Dick Mills (compere, tape machine)
Peter Howell (synthesizers, guitar, vocals)
Roger Limb (synthesizers)
Mark Ayres (synthesizers)
Paddy Kingsland (synthesizers, guitar)
Kieron Pepper (drums)
112-114 Magdalen Street
Well where to start with this one as there’s quite a lot of information to impart, but do read on!!!
I know, I’ll start with the venue.
Epic Studios is another relatively new live music venue in Norwich, located in the former Anglia TV studios in Norwich’s Magdalen Street. Epic Studios has an incredibly flexible space, more than capable of accommodating intimate performances to full-scale gigs. Events can be standing room only or seating can be arranged as required varying from tiered theatre seating to cabaret-style to more informal cubes. Their hosting facilities for artists are without equal in the area, with four modern dressing rooms with make-up, shower and wardrobe facilities as well as a well-equipped Green Room. Also unique to Epic Studios is their ability to film, stream and record live shows, using up to eight broadcast quality cameras recording in HD or SD, which go into a full HD studio facility with galleries and cameras. Not only can this play into the audience arena (to great effect I can tell you), but it can also be streamed live on the Internet. There are two large screens that flank the main stage which gives something of a stadium feel and helps create a buzz in the audience. There are also a variety of screens in bars and reception areas that can also display the performance live as well as being used to play latest releases and current album promotion material and can be moved to suit the occasion. The sound system is sate-of-the-art and is perhaps the best I’ve heard in the East Anglian region.
So, the event itself was a part of the Norwich Sound and Vision Conference, now in it’s fifth year, whose aim is bring to Norwich a programme of exciting music, lively debate, discussion, information, advice and inspiration for anyone who is involved (or would like to be) in the music/ radio/ TV/ film/ multimedia industries. It’s also a good opportunity to reach new markets and network with media professionals. Tonight’s performances were presented in association with Electronic Sound magazine and focused on electronic music, with performances by three highly respected acts in this field.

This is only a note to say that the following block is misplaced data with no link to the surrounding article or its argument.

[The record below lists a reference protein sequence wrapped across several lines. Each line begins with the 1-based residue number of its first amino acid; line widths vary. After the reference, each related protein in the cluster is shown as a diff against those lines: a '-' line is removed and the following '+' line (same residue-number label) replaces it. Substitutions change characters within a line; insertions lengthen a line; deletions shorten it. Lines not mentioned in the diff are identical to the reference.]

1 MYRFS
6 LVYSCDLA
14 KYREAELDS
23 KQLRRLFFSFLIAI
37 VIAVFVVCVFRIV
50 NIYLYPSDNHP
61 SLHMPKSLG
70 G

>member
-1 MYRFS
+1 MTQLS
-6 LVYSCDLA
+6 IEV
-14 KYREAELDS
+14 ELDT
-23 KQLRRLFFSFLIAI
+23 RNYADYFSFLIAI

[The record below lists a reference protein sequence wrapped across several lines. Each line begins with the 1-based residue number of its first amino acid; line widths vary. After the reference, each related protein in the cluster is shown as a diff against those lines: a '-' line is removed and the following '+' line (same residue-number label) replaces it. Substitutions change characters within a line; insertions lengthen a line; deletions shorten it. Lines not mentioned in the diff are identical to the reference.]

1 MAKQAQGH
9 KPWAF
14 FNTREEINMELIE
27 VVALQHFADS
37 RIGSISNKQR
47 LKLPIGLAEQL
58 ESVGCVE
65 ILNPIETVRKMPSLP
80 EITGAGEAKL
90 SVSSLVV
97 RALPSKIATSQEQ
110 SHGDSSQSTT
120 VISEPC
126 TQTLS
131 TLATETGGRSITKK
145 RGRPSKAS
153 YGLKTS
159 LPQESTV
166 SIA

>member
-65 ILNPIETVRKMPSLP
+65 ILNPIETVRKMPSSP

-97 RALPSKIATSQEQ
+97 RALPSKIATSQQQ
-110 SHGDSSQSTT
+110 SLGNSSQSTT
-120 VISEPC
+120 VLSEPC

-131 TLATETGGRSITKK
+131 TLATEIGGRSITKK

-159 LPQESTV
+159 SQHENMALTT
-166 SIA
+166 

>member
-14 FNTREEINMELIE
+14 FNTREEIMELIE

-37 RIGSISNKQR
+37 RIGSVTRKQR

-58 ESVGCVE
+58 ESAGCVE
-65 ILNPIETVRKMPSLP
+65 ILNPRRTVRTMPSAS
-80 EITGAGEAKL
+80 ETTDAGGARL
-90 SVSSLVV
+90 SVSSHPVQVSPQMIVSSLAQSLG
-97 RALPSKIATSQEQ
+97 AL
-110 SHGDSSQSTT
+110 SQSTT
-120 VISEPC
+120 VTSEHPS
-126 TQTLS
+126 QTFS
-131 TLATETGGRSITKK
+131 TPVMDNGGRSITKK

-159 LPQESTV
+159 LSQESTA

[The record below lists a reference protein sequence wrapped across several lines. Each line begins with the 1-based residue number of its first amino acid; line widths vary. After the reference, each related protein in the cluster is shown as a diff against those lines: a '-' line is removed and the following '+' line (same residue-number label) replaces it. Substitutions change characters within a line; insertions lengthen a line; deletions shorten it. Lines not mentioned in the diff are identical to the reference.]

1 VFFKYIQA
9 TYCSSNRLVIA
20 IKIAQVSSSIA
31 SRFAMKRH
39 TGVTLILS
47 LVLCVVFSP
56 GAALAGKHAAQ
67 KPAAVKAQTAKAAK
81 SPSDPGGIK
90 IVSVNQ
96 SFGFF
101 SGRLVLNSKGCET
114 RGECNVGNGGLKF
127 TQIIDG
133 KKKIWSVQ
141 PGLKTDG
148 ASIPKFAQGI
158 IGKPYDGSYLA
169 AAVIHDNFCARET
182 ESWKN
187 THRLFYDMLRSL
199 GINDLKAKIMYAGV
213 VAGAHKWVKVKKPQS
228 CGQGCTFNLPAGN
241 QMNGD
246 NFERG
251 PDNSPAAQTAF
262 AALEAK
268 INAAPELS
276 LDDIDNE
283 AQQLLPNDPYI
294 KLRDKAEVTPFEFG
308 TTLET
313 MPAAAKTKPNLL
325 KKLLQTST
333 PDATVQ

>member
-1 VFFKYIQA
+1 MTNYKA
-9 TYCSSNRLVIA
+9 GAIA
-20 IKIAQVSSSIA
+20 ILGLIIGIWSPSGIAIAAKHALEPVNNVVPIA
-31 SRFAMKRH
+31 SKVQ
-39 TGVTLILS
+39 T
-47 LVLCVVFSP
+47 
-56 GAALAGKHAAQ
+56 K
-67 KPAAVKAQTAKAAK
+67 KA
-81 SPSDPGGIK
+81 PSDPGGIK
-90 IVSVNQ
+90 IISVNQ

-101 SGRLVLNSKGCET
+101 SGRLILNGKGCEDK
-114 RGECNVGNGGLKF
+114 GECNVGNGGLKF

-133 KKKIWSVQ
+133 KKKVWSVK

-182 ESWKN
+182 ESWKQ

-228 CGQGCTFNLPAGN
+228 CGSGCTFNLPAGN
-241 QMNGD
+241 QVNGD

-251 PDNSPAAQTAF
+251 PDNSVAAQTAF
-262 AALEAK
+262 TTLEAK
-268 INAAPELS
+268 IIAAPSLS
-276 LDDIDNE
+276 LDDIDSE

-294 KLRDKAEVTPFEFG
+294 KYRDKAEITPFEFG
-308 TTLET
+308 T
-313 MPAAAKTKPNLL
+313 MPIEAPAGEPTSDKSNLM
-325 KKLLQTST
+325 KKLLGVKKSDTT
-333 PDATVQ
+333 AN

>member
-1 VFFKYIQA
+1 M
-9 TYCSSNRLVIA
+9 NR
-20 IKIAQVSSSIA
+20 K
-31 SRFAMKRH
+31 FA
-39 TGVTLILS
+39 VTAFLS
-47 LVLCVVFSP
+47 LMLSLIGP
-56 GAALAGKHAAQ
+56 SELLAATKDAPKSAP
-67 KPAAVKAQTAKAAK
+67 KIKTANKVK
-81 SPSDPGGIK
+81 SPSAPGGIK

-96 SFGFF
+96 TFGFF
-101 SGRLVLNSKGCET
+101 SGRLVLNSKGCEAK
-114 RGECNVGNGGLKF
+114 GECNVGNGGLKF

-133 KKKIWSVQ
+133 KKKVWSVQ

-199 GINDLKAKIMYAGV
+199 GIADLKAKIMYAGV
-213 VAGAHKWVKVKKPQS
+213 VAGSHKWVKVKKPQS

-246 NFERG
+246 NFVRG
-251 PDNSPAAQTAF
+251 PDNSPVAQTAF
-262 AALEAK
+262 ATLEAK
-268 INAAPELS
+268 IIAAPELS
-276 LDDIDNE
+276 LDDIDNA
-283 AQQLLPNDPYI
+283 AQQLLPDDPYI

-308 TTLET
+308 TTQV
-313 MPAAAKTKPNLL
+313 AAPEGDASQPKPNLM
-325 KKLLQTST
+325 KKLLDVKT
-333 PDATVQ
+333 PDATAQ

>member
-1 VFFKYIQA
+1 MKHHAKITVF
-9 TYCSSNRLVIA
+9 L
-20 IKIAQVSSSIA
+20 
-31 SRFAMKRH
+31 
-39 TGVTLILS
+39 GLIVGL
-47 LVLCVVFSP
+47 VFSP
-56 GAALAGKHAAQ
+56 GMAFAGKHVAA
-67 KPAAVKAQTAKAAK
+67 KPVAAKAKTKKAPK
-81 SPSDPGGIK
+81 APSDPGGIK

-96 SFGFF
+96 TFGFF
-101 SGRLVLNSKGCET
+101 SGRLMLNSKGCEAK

First on the bill was German electronic music artist and producer, Ulrich Schnauss. Ulrich’s music is very much about multi-layered synthesizers, textures, rhythms and ethereal vocals, drifting between the recognisable influences of Tangerine Dream to the electronica musings of people such as Robin Guthrie and early bleep and breakbeat tracks. His set this evening was very much an audio/visual experience with abstract images and scenes presented in a video backdrop that was accompanied by music that takes a kind of pseudo avant-garde classical edged background, flirting here and there with more traditional electronic sounds and textures, but at the same time subtly laced with meanderings into trance. I can’t help but feel that you either like this sort of thing or you don’t – I personally love it. At times during this performance, I found the music of Ulrich Schnauss to be quite hypnotic, and at other times as intense as his concentration whilst performing, but always I had that sense of something took me away from where I was, whther you had your eyes wide open or your eyes tight shut, this was a set to remember and a very good start to the evening. Generally speaking, live or recorded, Ulrich Schnauss delivers.
Okay, so we get a brief interlude whilst the next act gets ready to take the stage. And what an act to follow the brilliance of Ulrich Schnauss. You will find no finer gem than that of the Radiophonic Workshop live. Originally founded in 1958 by Desmond Briscoe and Daphne Oram, the Workshop’s premise was meet the demand for what was described as “radiophonic” sounds, these being the atmospheric sounds needed for BBC productions that weren’t available or simply didn’t exist. The members of this new Workshop were basically assigned to investigate and use new techniques that could produce the various effects and music required for their compositions, including such practices as “musique concrete” and methods like tape manipulation/splicing methods. Dick Mills was brought in as the Technical Assistant and he oversaw much of the early Radiophonic Workshop output that was used for sci-fi shows like Quatermass, The Pit, Doctor Who and comedy noises for The Goon Show. There is a lot of history involved with the Radiophonic Workshop that is both fascinating and absorbing, and sadly, too much to go into here, more’s the pity.